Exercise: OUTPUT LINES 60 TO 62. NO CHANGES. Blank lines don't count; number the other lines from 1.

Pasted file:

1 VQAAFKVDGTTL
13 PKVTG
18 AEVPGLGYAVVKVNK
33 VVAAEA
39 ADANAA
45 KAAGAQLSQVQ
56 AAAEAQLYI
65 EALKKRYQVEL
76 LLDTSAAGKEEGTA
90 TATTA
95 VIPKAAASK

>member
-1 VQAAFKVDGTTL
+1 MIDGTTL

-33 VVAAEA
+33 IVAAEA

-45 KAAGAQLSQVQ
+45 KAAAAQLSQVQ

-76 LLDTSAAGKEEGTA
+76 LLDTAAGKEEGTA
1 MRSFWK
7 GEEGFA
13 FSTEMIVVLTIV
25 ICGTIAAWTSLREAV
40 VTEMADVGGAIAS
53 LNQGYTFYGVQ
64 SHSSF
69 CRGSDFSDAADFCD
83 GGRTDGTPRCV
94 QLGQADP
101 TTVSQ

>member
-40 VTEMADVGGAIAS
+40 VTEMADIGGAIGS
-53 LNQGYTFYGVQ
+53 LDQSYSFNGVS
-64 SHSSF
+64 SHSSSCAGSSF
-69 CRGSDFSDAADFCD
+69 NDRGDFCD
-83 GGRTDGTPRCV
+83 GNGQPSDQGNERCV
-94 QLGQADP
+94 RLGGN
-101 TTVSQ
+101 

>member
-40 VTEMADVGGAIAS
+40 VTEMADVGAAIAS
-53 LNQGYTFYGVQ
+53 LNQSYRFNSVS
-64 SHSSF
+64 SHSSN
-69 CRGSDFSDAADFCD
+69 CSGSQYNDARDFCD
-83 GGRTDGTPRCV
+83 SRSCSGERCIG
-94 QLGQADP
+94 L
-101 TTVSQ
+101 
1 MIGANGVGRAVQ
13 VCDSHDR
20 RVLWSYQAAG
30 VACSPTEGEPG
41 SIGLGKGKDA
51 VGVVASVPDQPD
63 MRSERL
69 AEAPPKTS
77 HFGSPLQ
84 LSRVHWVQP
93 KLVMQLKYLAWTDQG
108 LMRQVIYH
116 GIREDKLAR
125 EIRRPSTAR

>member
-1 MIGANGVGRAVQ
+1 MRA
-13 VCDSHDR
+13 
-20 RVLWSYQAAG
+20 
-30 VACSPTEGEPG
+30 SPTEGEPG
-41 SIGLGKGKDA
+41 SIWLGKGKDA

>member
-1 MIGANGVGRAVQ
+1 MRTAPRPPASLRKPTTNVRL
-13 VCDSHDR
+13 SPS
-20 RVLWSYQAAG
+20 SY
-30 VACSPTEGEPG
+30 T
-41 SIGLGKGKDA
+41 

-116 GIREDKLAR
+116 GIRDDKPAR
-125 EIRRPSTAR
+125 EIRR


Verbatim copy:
-101 TTVSQ
+101 
1 MIGANGVGRAVQ